But, there are still certain expectations to be met. And perhaps part of it has to do with my own preparation, since I’m working on breaking into YA fiction. Of course the industry is always changing, and with the hot machine of teen-novel-to-movie-franchise cooling off a little, the whole idea of guaranteeing a publishing deal for your YA novel being in part because you wrote it with the mindset of turning it into a trilogy, or quartet, or a series of any given number of books, probably doesn’t necessarily count for anything at this precise moment. Again, always just write what you want to write, not what the stats say you should write. With that said, if, like me, you are writing a YA book with the intention of building it into a series, there are certain things you have to do to sort of “safeguard” it, as it were.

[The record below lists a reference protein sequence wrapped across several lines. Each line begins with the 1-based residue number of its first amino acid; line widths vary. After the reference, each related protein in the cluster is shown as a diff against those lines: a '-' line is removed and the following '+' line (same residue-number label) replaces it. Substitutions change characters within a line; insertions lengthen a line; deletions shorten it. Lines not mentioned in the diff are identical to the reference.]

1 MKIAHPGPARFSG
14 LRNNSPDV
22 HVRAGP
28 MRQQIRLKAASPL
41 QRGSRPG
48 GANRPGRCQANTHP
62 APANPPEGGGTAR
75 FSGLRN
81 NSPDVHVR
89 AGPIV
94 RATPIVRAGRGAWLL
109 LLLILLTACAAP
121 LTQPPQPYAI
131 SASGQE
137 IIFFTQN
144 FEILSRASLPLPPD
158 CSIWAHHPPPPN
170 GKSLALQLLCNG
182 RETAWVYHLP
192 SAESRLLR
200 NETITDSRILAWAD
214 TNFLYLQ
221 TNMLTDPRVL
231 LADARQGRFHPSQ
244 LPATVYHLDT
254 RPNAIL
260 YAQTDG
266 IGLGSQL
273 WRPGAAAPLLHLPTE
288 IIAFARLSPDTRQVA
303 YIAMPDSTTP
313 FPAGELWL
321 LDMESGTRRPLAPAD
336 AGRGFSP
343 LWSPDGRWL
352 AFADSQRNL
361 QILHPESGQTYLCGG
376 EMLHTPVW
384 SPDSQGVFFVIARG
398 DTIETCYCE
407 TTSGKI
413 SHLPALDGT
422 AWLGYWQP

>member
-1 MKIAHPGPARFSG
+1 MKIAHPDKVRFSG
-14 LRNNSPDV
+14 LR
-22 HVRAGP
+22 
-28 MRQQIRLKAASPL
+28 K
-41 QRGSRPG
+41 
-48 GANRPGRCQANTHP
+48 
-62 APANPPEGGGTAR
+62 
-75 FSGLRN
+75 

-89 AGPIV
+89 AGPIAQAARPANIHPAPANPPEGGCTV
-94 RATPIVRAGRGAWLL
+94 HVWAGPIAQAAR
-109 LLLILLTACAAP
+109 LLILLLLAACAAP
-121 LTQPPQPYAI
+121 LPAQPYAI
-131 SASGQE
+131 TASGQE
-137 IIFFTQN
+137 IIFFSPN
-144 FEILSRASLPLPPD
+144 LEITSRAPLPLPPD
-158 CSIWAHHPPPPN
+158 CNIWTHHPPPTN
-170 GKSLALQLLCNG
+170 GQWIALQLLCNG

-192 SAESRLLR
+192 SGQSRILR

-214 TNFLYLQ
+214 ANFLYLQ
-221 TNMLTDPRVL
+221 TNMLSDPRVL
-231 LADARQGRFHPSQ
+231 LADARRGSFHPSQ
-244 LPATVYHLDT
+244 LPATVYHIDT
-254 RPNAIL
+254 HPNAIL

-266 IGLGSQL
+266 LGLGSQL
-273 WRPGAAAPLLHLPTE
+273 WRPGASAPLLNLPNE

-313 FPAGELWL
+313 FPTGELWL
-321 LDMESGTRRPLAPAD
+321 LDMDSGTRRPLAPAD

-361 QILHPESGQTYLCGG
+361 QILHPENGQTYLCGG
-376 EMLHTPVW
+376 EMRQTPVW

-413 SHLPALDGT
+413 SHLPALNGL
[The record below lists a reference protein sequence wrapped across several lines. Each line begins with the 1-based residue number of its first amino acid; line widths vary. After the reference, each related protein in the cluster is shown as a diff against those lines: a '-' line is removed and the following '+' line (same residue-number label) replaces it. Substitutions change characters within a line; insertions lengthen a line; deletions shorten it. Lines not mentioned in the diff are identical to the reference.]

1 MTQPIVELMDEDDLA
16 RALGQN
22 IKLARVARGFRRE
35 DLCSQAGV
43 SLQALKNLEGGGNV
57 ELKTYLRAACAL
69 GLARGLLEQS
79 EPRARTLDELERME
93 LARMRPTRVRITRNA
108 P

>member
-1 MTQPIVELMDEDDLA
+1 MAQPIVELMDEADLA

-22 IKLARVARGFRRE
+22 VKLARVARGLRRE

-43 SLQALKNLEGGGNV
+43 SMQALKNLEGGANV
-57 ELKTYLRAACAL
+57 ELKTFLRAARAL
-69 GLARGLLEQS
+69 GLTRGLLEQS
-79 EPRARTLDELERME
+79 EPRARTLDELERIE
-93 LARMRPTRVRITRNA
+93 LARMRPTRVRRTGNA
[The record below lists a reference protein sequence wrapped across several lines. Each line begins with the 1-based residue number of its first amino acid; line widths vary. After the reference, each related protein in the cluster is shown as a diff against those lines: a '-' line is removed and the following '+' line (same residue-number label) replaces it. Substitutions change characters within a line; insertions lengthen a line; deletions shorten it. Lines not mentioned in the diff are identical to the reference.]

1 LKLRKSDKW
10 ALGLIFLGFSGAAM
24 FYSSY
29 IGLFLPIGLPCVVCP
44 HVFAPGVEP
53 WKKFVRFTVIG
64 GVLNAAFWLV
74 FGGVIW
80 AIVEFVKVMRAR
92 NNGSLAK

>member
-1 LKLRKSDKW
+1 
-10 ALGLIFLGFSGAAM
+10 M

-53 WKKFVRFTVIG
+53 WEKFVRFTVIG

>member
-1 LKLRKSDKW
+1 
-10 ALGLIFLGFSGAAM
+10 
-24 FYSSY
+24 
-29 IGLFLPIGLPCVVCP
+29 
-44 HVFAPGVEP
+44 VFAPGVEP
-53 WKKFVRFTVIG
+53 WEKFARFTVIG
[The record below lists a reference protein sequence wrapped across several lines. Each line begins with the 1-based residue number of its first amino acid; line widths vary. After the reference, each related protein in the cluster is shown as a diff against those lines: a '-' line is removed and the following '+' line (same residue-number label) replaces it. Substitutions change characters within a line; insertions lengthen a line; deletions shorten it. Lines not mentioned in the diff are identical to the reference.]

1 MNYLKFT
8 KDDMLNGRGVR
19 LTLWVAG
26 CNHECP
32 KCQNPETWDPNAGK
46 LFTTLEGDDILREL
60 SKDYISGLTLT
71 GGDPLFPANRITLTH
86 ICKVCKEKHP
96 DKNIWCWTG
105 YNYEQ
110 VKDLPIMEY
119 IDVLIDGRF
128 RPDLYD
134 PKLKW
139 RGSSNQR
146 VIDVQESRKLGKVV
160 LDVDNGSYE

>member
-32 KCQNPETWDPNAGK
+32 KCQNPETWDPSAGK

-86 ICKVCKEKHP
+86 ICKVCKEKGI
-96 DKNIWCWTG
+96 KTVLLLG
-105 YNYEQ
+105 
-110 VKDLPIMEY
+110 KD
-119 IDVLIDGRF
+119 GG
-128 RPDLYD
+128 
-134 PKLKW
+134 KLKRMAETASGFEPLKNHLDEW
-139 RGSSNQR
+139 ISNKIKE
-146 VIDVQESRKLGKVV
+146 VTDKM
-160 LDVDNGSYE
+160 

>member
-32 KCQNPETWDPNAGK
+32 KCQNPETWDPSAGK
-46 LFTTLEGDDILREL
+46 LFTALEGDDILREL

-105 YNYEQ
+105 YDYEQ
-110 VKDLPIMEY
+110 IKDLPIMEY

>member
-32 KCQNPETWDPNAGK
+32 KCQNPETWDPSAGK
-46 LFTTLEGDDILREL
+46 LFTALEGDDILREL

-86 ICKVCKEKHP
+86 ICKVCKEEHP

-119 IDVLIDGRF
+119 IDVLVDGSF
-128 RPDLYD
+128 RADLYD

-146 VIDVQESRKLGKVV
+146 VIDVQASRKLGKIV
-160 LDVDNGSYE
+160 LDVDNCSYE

For starters, the first book still has to be its own complete story, and stand strong on its own, with possible plot threads woven in. But not so that they feel like loose ends by the end of the story, more that the reader wouldn’t know they were woven-in threads at first glance, but then when they are revealed to be such in future books (remember, you haven’t even gotten a deal on the first one yet) it’s not jarring, but feels clever (that Hogwarts Whomping Willow, *wink, wink*). Experienced/previously published authors have a little more leeway with this, but that’s because they have the resume to back up their proposal to write a series and therefore agents and publishers have confidence in selling the fruits of their labor such that even if the first book does leave a little more dangling threads, they don’t have to worry about the book not selling well enough that they wouldn’t follow through on moving forward with getting the rest of the books in the series published. From what I gathered in my readings, anyway.